Chandrayaan 2: Vikram is gone forever as Darkness envelops Moon.

Chandrayaan-2 Lunar night falls, Vikram moon lander expected to go silent forever

Chandrayaan-2: Lunar night falls, Vikram moon lander & Pragyan expected to go silent forever

Bengaluru: India’s moon lander Vikram is lost forever. With a long and biting cold with temperatures that can dip to beyond minus 200 degrees setting in, the 1471 kg Vikram with 27 kg Pragyan rover in its belly will be left desolate and powerless as its solar panels would not be able to recharge.

 Vikram had crash-landed at the beginning of the lunar day which is equivalent to 14 earth days. It was destined to live only for those two weeks even if it had made a soft landing. ISRO scientists here tried desperately to wake up Vikram as the lunar days were ticking by. With that window period now gone, chances of establishing a connection are almost nil.

By the time the next lunar day dawns, the moon lander would be as good as dead.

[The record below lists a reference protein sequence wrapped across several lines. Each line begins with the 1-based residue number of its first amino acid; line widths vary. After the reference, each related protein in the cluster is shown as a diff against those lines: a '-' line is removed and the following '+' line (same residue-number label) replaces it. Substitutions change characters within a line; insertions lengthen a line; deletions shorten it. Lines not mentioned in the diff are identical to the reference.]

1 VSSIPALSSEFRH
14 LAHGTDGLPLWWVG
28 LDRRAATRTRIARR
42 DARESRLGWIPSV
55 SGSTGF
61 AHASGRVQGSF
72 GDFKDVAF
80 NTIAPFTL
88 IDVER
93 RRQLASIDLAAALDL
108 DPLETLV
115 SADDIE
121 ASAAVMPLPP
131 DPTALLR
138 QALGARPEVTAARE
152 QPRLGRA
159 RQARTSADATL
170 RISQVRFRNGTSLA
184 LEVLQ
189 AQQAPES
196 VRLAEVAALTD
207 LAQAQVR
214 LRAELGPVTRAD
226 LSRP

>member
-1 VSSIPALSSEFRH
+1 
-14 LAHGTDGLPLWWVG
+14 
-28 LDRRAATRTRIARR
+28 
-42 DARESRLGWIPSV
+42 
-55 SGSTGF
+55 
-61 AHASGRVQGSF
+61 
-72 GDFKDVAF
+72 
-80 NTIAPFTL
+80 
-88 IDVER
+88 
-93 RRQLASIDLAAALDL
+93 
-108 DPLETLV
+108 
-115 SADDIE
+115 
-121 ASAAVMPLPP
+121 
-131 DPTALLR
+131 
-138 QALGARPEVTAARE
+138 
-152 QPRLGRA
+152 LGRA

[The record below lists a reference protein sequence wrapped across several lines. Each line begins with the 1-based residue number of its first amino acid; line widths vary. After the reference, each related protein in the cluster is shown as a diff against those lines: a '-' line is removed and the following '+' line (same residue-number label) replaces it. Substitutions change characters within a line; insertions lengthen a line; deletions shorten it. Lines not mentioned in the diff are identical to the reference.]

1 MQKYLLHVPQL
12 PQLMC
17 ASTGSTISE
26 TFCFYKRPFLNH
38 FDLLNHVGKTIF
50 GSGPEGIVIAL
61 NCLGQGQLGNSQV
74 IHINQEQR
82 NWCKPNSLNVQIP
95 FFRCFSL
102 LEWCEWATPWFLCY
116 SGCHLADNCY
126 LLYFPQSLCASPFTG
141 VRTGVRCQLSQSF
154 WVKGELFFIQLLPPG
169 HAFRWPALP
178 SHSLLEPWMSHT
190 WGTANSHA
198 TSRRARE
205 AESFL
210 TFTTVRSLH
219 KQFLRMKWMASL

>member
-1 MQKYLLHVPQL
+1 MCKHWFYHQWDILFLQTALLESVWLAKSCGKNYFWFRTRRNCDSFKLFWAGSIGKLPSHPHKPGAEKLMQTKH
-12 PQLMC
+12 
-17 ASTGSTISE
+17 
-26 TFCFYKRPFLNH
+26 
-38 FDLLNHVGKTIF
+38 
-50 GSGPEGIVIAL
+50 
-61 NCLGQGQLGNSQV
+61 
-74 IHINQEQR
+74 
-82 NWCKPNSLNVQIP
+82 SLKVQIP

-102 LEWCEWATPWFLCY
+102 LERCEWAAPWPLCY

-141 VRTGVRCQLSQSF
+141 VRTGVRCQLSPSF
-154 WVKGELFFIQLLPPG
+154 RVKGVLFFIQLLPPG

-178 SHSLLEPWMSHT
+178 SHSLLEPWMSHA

ISRO had a faint hope that despite a crash landing on September 7, at least some of its onboard computer systems would beep back a message. That was not to be. This has given credence to the speculation that the lunar craft had died in the crash itself.

According to sources and widely quoted in the media, it was an error in the automatic landing programme (ALP) that caused Vikram to go out of control and crash-land.

Latest information coming out of ISRO says that Vikram had almost nose-dived on the lunar surface at a speed of more than 200kmph. In such a speed, the onboard systems would have gone to smithereens.

The team analysing the crash seems to have come to the conclusion that Vikram had turned upside down and the thrusters that were supposed to act as brakes, became boosters which speeded up Vikram’s crash.

But ISRO scientists are unanimous that Vikram has not been damaged beyond recognition. It is lying on its side or topsy-turvy.

Had it crashed on its legs, the ‘boots’ would have taken the impact and some of the onboard systems would have survived.

According to sources, the reason for the crash could have been an error in the crucial landing program written by a team at the UR Rao Satellite Centre, Bengaluru. The programme is now under scrutiny and teams are combing through reams of coding that went behind the soft-braking period and the lander’s descent.

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